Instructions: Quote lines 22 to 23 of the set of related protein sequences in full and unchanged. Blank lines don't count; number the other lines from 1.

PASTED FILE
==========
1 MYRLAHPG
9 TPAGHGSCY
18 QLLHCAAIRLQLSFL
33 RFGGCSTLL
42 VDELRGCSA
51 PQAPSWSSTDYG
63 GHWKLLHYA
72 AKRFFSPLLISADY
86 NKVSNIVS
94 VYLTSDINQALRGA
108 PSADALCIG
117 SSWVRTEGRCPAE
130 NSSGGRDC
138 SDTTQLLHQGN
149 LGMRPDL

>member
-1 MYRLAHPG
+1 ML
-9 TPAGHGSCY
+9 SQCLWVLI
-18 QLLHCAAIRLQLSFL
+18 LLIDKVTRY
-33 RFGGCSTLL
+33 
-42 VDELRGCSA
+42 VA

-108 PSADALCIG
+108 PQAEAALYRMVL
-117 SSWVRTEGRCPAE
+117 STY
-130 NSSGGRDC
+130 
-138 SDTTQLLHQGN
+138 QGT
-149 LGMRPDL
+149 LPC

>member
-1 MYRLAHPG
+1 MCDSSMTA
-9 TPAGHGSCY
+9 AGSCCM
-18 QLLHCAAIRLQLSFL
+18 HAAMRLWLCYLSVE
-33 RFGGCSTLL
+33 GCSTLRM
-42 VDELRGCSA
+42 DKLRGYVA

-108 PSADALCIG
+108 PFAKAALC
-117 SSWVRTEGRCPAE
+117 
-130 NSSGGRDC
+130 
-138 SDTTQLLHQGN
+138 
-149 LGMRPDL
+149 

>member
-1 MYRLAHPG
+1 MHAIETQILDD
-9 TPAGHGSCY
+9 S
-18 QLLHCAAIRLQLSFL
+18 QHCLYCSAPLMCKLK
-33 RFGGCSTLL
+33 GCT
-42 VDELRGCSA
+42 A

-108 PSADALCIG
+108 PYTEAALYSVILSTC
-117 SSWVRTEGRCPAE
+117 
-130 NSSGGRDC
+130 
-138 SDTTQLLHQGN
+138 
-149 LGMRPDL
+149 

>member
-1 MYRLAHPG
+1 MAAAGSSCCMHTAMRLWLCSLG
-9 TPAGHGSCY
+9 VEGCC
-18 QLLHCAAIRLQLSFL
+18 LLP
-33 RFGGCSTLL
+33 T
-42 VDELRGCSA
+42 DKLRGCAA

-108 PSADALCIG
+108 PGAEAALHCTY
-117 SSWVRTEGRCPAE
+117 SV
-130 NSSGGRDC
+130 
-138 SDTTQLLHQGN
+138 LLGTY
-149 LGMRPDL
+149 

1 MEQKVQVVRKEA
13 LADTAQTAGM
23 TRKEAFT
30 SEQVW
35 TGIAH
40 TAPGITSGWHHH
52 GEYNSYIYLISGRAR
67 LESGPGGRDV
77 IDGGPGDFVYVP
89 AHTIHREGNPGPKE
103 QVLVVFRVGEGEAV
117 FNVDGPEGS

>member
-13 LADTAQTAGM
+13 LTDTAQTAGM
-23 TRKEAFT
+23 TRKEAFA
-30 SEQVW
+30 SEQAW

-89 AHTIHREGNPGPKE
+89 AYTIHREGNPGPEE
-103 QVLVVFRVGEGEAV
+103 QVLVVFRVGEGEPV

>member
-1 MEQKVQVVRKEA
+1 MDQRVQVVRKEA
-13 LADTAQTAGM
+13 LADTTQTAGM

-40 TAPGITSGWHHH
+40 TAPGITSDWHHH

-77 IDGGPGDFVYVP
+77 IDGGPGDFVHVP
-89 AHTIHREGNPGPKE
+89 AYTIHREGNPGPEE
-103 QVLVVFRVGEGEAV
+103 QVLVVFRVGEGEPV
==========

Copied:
+18 LLIDKVTRY
-33 RFGGCSTLL